(I think) Hollywood Knights really is a livelier movie and one that has a stronger sense of time and place, without pandering (all that much) to its audience's nostalgia. Knights is raunchier and funnier, too.
I was unimpressed by the performances in American Graffiti. Paul Le Mat would later play the same role better in another Mutrux flick, Aloha, Bobby and Rose, and Dreyfuss, electric playing the unlikeable lead in The Apprenticeship of Duddy Kravitz, is just cute and smug here.
But here's the Big Thing That Bugged Me:
Now, I know George Lucas is a car nut (the one and only conversation I ever had with him was about race cars), but he shoots the cars in this movie like they're parading down Main Street on the way to a classic car show. None of the driving - except (maybe) for the final showdown between Le Mat and Harrison Ford - seems real.
So, I'm tempted to draw a comparison to Lucas's later Star Wars efforts: he sets up all these pretty toys that he seems to care about a lot, but he struggles when he tries to do anything interesting with them. Or maybe: he doesn't even care if he does anything interesting with them - for him showing the cars/spaceships/aliens/etc. might just be enough.
Wednesday, February 7, 2007
I had always wanted to see Irvin Kershner's Loving, which, though available now on DVD, used to be really hard to find. I was pretty excited when I saw that the Film Forum was showing it as part of their American New Wave, Late 60s, early 70s series (this was back in 1996). It was the second movie of a double bill with another George Segal movie from 1970, Where's Poppa? I'm a big George Segal fan, so I was happy to see both of them, both for the first time.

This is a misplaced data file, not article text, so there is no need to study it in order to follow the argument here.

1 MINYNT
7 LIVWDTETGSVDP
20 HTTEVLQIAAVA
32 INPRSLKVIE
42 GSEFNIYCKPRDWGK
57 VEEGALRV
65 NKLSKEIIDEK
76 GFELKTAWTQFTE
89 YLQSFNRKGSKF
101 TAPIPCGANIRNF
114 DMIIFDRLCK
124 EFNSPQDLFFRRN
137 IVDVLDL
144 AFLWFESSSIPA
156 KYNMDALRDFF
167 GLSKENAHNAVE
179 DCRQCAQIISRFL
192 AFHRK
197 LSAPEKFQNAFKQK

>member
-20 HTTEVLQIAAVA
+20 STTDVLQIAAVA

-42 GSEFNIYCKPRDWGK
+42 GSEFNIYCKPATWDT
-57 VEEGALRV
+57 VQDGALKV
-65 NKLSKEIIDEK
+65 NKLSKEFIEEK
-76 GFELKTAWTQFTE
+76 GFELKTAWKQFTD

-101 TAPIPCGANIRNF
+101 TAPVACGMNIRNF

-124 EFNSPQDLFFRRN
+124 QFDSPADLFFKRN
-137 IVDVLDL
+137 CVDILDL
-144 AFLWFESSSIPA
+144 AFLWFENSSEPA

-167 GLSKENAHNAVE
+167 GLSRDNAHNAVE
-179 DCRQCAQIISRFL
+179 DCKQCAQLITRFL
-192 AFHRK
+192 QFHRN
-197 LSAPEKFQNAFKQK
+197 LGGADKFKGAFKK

Now, I liked Where's Poppa? a lot: it was funny and raunchy and had no sense of good tatse to get in the way of the fun. The crowd liked it, too. The problem was, they liked it so much and had such a good time at it, that, when Loving came on after a 10 minute break, they were still in the mood for laughs. They seemed tone deaf to Loving's minor key melancholy and, instead, they treated it as camp.
The problem is that the costumes and sets of Loving did look funny to a 1990s audience - mainly because they're so late-60s/early-70s. But the movie itself is serious and weighty. An audience that hadn't been revved up by Where's Poppa?, but instead had been treated to an even bigger downer of a movie like Born to Win, might have gotten onto its wavelength after a few titters at the actors' haridos.